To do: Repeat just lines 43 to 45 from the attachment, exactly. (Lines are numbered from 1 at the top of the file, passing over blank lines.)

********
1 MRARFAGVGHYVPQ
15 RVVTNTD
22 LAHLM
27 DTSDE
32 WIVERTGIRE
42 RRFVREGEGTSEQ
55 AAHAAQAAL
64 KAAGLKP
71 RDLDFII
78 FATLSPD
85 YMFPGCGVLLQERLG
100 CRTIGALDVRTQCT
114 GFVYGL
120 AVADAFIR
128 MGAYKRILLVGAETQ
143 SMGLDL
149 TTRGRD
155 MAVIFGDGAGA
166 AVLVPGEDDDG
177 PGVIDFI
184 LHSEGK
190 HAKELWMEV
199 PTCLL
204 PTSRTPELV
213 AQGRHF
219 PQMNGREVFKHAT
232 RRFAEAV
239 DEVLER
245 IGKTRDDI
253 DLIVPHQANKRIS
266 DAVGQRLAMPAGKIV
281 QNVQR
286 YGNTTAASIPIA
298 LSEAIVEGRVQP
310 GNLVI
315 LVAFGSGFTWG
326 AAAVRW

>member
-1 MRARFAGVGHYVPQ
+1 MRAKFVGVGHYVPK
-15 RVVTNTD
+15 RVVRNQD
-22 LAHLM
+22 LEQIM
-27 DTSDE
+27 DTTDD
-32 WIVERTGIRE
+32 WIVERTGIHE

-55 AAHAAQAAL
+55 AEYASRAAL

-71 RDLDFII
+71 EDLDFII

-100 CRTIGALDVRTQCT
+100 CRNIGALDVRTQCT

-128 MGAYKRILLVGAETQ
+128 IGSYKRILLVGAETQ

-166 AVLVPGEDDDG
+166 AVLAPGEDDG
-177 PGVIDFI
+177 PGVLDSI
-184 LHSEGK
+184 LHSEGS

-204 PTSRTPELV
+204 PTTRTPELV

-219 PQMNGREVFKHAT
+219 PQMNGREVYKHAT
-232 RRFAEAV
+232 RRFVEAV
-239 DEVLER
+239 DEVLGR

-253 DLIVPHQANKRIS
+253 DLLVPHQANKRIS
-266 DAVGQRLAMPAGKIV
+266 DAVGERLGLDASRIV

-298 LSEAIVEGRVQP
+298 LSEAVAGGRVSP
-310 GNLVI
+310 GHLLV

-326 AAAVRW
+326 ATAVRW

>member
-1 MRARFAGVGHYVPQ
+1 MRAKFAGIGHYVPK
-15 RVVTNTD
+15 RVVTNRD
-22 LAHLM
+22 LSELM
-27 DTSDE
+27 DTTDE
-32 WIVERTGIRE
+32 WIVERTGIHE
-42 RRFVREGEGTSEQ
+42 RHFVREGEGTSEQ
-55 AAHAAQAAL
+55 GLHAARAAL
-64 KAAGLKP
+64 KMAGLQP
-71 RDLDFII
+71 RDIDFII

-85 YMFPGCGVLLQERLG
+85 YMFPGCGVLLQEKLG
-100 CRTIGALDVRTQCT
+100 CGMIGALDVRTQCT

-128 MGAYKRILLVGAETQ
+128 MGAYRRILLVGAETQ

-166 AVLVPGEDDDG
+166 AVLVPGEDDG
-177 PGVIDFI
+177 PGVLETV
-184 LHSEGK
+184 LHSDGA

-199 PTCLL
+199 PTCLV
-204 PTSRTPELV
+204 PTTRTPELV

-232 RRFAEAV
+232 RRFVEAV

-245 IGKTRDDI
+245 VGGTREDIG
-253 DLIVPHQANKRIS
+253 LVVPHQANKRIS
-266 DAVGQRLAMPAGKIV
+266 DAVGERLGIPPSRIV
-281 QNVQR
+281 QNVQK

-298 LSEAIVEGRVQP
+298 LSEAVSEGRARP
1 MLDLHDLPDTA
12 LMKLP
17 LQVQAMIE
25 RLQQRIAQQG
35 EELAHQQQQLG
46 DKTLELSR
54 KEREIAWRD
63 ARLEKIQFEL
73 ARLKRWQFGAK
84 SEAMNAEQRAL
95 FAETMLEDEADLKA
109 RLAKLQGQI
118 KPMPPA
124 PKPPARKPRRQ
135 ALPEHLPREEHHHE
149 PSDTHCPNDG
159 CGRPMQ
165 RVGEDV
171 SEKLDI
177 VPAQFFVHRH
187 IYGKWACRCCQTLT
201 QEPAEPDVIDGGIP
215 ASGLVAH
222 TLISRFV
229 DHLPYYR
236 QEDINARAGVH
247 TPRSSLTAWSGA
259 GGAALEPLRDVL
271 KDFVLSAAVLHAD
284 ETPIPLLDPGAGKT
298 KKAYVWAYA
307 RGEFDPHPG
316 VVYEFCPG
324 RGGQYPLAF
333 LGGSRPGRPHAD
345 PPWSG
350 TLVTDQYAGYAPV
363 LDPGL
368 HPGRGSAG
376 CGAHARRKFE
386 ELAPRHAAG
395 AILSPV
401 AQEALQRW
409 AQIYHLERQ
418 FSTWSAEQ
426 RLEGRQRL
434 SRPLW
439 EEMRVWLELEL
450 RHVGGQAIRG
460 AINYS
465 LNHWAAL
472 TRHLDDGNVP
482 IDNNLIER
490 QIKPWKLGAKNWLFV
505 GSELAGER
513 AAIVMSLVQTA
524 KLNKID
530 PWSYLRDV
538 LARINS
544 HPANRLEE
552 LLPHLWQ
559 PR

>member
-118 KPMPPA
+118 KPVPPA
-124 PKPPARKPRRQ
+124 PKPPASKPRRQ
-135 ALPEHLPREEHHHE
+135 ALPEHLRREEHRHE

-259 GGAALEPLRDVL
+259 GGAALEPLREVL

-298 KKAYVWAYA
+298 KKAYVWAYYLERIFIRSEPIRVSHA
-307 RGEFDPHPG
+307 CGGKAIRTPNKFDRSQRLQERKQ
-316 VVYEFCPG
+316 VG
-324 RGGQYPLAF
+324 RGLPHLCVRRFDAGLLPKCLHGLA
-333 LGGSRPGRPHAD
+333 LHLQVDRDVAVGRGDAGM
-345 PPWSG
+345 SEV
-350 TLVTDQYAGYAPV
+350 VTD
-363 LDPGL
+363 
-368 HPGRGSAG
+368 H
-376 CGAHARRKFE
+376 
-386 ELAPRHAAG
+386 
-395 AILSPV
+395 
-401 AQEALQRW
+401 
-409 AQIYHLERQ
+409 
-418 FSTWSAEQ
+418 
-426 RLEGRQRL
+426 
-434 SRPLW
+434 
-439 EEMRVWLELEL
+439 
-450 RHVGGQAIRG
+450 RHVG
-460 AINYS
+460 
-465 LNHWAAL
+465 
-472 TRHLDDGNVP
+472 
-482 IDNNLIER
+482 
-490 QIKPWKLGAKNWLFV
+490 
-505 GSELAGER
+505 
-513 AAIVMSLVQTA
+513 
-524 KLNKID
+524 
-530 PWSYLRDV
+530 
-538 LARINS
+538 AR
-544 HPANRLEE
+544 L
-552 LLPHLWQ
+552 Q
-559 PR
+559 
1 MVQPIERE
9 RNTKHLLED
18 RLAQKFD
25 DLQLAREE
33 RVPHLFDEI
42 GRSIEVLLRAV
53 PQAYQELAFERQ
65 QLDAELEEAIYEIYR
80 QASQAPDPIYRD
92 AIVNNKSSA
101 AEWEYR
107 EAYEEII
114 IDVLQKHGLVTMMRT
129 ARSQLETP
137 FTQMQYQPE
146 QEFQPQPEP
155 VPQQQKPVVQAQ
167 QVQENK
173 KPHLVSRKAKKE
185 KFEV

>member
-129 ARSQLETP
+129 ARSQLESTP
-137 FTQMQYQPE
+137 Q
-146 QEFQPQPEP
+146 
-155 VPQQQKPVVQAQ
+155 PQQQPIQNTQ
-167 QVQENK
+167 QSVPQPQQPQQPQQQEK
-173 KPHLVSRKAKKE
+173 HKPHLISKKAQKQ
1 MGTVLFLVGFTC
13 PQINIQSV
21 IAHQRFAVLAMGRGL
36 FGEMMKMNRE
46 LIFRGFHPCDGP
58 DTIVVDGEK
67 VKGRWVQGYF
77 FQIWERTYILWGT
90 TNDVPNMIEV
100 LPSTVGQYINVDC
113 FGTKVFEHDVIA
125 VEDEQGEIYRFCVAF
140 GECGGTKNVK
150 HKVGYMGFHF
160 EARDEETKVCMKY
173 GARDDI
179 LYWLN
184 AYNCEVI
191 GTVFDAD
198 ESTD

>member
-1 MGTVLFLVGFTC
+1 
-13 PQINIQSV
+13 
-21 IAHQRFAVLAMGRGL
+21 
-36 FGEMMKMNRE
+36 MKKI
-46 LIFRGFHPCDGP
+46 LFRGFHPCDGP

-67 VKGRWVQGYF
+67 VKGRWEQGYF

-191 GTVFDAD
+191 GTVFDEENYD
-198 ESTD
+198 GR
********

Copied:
-22 LAHLM
+22 LEQIM
-27 DTSDE